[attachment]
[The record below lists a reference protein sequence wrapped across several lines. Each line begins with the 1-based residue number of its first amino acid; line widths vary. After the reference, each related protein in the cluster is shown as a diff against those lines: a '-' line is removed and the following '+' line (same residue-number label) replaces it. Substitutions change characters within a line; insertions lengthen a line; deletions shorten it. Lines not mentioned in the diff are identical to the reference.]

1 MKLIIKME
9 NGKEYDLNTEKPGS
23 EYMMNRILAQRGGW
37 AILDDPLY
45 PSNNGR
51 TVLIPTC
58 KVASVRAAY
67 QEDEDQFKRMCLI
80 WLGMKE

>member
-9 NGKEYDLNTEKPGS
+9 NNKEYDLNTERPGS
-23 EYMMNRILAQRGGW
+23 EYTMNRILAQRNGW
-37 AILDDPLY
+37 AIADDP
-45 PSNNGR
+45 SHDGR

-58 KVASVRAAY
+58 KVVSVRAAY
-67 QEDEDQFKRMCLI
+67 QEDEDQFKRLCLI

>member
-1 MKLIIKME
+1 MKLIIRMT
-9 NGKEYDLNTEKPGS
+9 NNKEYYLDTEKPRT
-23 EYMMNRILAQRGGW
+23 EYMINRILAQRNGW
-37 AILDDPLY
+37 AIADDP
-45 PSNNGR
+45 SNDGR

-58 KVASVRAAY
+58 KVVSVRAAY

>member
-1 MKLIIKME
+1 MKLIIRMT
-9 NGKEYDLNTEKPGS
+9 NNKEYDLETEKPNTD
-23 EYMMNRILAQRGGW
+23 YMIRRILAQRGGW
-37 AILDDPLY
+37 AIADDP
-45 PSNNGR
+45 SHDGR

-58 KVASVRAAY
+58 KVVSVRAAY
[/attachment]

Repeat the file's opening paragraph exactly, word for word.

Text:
[The record below lists a reference protein sequence wrapped across several lines. Each line begins with the 1-based residue number of its first amino acid; line widths vary. After the reference, each related protein in the cluster is shown as a diff against those lines: a '-' line is removed and the following '+' line (same residue-number label) replaces it. Substitutions change characters within a line; insertions lengthen a line; deletions shorten it. Lines not mentioned in the diff are identical to the reference.]